Navios Maritime Holdings (NM)

Q2 2011 Results

August 22, 2011 8:30 a.m. ET

Executives

Angeliki Frangou – Chairman and CEO

Ted Petrone – President

George Achniotis – CFO

Ioannis Karyotis - SVP, Strategic Planning

Efstratios Desypris - Chief Financial Controller

Analysts

Natasha Boyden – Cantor Fitzgerald

Seth - Citi

Justine Fisher - Goldman Sachs

Urs Dur - Lazard Capital Markets

Presentation

Operator

Good morning, and t hank you for joining us for this morning’s Navios Maritime Holdings second q uarter and first half 201 1 e arnings c all. With us today from the company are Chairman and CEO Ms. Angeliki Frangou; President Mr. Ted Petrone; SVP of Strategic Planning Mr. Ioannis Karyotis, Chief Financial Officer, Mr. George Achniotis , and Chief Financial Controller Mr. Efstratios Desypris.

As a reminder this conference call is also being webcast. To access the webcast, please go to the investor section of the Navios Holdings’ website, www.navios.com. Before I review the structure of this morning’s call, I’d like to read the Safe Harbor statement.

This conference call could contain forward-looking statements within the meaning of the Private Securities Litigation Reform Act of 1995 about Navios Holdings. Forward-looking statements are statements that are not historical fact. Such forward-looking statements are based upon the current beliefs and expectation of Navios Holdings management and are subject to risk and uncertainties which could cause actual results to differ from forward-looking statements.

Such risks are more fully discussed in Navios Holdings filings with the Securities and Exchange Commission. The information set forth in this conference call should be understood in light of such risk. Navios Holdings does not assume any obligation to updates the information contained in the conference call.

Thank you. I’d like to now outline the agenda of today’s call. First, Ms. Frangou will offer opening remarks. Next, Mr. Petrone will provide an operational update and industry overview. Following Mr. Petrone’s remarks, Mr. Achniotis will go through an overview including recent financials for Navios South American Logistics. Then, Mr. Desypris will review Navios Holdings’ financial results. Last, we will open the call to take your questions.

I’d now like to turn the call over to Navios Holding’s Chairman and CEO Ms. Angeliki Frangou. Angeliki?

Angeliki Frangou

Thank you Operator, and good morning to all of you joining us on today’s call. We are pleased to report our results for the second quarter of 2011. We increased EBITDA by about 14% to about $104 million and net income by more than 9% to almost $51 million.

As a sign of our continued confidence in our cash flow, we declared a $0.06 dividend for the second quarter. This dividend represents a yield of more than 7.7%.

Slide 2 shows our current structure. The value of Navios Holdings primarily derives from 4 components: The dry bulk fleet within Navios Holdings, and 3 principal operating subsidiaries. As you can see from some [quick marks], the value of NM’s interest in the 2 public subsidiaries is $2.92 per share. This means the market is assigning a value of $0.20 to the two remaining businesses.

NM’s core dry bulk fleet consists of 43 vessels in the water. This fleet has long term charters with credit worthy counterparties that are all insured by a AA+ European governmental entity. For 2011, Navios contracted about 95% of its fleet days, and for 2012 about 56% of its fleet days.

With this significant long term coverage we can operate well above breakeven until 2017, even in very difficult market conditions. The value of Navios Logistics is growing and has been transformed into a key provider of integrated logistics in the [unintelligible] region.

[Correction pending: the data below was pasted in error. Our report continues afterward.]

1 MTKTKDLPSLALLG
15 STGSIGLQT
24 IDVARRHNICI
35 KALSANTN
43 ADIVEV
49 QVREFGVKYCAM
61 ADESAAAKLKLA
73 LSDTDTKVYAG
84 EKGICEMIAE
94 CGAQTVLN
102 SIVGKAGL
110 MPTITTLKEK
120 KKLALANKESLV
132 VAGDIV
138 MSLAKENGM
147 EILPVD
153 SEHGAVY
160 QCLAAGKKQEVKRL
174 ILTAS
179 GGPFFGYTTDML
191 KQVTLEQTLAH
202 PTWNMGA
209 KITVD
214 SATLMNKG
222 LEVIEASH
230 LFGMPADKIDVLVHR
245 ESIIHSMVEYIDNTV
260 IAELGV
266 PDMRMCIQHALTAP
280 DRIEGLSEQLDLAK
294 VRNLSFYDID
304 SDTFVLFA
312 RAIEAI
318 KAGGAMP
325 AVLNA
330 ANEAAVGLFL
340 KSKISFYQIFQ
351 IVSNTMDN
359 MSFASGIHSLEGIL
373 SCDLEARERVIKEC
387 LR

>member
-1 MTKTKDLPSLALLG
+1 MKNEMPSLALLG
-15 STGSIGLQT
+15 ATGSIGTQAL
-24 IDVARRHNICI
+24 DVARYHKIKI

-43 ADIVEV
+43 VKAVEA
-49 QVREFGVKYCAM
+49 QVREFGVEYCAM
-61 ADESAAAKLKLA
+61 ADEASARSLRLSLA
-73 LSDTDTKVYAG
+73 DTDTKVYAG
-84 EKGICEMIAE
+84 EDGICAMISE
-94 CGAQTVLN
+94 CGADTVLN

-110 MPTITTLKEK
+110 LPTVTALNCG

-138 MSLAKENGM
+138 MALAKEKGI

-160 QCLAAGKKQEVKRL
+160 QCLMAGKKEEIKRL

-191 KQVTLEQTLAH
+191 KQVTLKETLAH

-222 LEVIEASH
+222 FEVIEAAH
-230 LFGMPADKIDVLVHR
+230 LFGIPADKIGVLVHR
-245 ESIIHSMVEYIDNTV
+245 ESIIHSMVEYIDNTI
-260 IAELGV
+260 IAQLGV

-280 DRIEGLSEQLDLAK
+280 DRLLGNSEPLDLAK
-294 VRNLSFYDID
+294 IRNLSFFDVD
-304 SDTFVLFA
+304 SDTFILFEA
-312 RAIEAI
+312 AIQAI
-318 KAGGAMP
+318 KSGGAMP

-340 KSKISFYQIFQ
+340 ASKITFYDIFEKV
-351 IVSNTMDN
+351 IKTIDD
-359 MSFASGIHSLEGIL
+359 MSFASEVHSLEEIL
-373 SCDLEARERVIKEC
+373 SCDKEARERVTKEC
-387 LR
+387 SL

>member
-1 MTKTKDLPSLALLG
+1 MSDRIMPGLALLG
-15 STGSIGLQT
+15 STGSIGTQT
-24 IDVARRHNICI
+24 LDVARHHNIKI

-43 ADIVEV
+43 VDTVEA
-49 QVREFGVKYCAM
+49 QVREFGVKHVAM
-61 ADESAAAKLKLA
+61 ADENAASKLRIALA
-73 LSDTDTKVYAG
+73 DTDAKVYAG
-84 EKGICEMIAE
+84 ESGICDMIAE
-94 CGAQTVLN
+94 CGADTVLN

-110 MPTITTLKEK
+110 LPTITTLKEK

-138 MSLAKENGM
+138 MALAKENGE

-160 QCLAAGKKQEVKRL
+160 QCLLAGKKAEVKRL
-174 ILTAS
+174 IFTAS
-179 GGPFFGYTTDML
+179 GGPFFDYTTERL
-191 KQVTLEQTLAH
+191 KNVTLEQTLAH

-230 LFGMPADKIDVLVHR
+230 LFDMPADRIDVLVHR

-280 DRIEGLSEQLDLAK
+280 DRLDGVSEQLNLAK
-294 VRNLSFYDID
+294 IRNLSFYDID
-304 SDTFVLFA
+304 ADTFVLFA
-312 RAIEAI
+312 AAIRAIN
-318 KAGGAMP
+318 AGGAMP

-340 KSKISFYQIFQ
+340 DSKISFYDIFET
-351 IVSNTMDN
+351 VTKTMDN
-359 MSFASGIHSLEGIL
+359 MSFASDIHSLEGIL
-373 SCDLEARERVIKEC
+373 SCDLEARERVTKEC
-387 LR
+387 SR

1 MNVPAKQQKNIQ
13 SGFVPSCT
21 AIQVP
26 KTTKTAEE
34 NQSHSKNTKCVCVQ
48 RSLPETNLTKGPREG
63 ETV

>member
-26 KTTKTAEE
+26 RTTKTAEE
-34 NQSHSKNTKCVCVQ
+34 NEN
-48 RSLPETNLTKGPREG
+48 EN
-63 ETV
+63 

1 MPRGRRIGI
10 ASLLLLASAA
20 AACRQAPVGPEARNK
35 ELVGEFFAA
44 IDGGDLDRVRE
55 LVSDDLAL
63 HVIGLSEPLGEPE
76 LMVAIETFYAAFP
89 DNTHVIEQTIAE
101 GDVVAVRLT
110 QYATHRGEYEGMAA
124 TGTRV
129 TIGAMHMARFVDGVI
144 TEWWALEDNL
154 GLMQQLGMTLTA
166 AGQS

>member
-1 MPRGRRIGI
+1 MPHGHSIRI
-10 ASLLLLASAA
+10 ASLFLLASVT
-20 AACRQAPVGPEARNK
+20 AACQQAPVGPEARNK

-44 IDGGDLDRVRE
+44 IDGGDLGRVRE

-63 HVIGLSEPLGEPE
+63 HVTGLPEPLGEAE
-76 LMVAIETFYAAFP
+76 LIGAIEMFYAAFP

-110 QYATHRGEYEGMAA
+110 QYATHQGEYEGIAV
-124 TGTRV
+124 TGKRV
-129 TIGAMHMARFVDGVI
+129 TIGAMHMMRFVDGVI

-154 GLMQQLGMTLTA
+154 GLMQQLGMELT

This region has been enjoying significant growth over the past few years and is projected to continue growing well. As you know from the world news, we are in the middle of a very difficult market. The dry bulk industry is driven by global GDP. Leading economies are revising downward estimates for growth in the developed countries. The rate of growth in developing countries appears to be slowing as well.

With this [voice] in the backdrop, the sovereignty debt crisis in Europe is bubbling over into a potential European banking crisis. The political gridlock in the U.S. led one rating institution to downgrade the U.S. debt. Others may follow if the deficit is not appropriately addressed. The post-World War II global order is being threatened. We live in a very uncertain time with fear escalating and liquidity disappearing.

One has to dig deeply to find some good news. Our conservative approach serves us particularly well in a fearful environment. Our balance sheet and business [unintelligible] make us an attractive partner.

As you can see on slide 3, we have excellent liquidity of $412.6 million, of which $361.5 million is cash. Our net debt to book capitalization is relatively modest at 44.7%. Of course liquidity and cash balances must be viewed in terms of future capital requirements. As you can see, we have no significant capital repayment or capex until 2017.

In addition to having excellent liquidity and a strong cash position, our debt is long term and stable. Bonds represent more than 60% of our debt on our balance sheet with no [unintelligible] until maturity. These bonds have favorable covenants, allowing us operating and financial flexibility in fiscal markets.

In a market featuring declining asset values, perhaps the most important is the option of any loan-to-value maintenance obligation, and we have continued access to the debt market as the commercial lending market tightens. Our commercial lenders understand that loan-to-value covenant issue. As a result, most of our commercial loans base these covenants on charter-adjusted values, taking away volatility from declining asset values.

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